I thought about this in the context of Obama’s own “rabbi” because, as I’m not the first to point out, there are some points of contact between the African-American and the Jewish experience, most particularly the experience of coming from a people that is not precisely a nation. And I think it’s striking that so many Jews, aware of their own peculiarity in this regard and of this parallel, have gone out of their way to be uncharitable in their understanding of why Obama might associate with a chuch of the sort he chose.
Last Shavuot, at our tikkun, the theme of our study and discussion was Jewish chosenness. And the rabbi who led the discussion began by handing out two quotes. The first quote was from Jerry Falwell, and it related to the eternal damnation of those Jews who do not accept Jesus as the Christ and their personal savior. He asked the group whether this quote was bigoted or racist. (I said no, but most of the participants said yes.) Then he handed out the second quote, which said that Jews were not the same species as human beings – human beings were created creatures, with souls created by God, whereas Jewish souls derived from God and were not really created. This quote came from the Chabad Lubavitch website. Again, the rabbi asked: is this quote bigoted or racist? And thr crowd hemmed and hawed, some saying yes and some saying no, not really, and some saying, in effect, that you have to make allowances for what the Jews went through when you hear something like this, and so forth.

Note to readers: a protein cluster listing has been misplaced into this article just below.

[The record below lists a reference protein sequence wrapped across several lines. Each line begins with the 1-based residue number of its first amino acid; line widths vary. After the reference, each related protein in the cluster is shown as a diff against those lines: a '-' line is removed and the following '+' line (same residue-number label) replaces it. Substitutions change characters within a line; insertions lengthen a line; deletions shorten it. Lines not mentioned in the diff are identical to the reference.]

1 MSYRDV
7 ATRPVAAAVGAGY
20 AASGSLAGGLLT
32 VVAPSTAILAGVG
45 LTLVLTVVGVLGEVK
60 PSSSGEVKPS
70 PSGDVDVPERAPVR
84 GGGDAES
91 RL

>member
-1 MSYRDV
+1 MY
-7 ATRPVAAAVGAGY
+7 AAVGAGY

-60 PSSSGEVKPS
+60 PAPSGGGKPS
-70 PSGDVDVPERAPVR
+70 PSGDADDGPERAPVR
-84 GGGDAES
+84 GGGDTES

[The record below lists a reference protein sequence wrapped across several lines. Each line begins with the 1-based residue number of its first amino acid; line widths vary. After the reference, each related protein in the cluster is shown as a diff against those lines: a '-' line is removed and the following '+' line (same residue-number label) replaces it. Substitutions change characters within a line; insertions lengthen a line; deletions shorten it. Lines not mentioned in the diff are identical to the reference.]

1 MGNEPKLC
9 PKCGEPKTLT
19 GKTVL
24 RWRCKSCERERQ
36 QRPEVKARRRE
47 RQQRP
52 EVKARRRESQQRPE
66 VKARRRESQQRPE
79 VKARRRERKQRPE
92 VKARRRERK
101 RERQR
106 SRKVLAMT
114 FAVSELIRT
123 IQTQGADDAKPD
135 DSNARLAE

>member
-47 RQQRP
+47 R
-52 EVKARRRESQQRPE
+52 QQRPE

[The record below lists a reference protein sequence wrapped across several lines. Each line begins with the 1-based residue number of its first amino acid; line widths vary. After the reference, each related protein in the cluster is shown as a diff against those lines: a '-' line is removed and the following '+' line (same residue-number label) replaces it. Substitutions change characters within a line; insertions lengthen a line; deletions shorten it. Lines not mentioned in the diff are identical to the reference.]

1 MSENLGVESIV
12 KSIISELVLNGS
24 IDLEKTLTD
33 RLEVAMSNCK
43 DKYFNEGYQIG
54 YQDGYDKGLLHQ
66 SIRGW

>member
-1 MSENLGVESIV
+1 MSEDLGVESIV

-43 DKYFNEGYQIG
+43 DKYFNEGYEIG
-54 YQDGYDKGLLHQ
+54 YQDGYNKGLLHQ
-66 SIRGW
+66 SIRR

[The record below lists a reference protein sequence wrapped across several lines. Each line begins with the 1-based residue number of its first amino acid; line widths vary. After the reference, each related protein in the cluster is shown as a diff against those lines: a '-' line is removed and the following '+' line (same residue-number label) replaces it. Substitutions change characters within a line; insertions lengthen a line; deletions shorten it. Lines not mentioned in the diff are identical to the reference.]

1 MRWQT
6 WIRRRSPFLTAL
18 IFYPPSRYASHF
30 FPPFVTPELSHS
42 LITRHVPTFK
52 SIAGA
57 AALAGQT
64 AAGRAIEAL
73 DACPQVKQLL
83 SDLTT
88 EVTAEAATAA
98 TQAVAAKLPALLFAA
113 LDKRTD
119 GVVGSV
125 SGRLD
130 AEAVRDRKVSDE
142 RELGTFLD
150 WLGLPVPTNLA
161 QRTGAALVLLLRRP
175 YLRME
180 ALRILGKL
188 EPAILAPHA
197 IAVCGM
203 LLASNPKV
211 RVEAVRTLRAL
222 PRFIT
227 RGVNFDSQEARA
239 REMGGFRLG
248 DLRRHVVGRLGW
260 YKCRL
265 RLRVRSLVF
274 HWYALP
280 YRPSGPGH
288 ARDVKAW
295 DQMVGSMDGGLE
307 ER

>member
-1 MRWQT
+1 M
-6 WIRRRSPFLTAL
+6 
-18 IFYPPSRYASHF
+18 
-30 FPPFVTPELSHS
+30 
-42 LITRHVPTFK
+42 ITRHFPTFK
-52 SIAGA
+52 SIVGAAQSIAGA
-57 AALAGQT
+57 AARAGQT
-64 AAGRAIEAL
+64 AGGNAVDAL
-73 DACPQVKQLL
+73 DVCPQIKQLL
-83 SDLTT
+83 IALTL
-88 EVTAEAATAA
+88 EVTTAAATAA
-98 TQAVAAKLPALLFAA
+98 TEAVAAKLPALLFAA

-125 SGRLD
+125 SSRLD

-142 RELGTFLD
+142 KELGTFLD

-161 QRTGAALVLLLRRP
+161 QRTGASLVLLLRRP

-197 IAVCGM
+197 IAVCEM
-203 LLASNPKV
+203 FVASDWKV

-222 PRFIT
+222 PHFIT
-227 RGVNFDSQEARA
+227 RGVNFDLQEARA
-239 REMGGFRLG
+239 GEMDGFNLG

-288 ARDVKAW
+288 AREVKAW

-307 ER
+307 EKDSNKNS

The rabbi then gave us his opinion: that the quote from Chabad was much worse than the quote from Jerry Falwell, because while Falwell was denying the validity of Judaism, and condemning us to hellfire, he was not saying Jews were in any way inherently distinct from other human beings, whereas the Chabad position was “spiritual racism” and truly abhorrent. He did, in other words, what I think Obama’s critics on this point would like to see him do with respect to the Reverend Wright.
But I objected to this conclusion. And I made the following analogy: imagine two political systems. In one case, the sovereign is a single individual, a hereditary ruler of a longstanding dynasty who has theoretically absolute power, unlimited by a written constitution. In the other case, the sovereign is the people, and the written constitution explicitly grants a variety of freedoms and total social equality; moreover, the heads of state have included several individuals of modest birth, attesting to the fact that anyone could rise to the top. Which regime would you prefer to live under: the first, or the second? What if I told you that the first regime is that obtaining in the United Kingdom of Great Britain and Northern Ireland, while the second is that which obtained in the Union of Soviet Socialist Republics? The point being: you can’t tell what is an oppressive system simply by looking at a few cherry-picked beliefs or tenets; you need to know more.
I hasten to add that I do not believe that Jews are distinct from other human beings, having a fundamentally different soul, not being created by God, or any of that – nor are these mainstream Jewish beliefs. But neither do I believe that I am obliged, to remain a member in good standing of polite society, to cast Chabad into the outer darkness and refuse to associate with them. Nor do I believe that Senator Obama is obliged to denounce his pastor. I believe the bar should be set really high for these kinds of defenestrations, and that the important thing to discern is not whether you believe the right thing, but whether you do the right thing.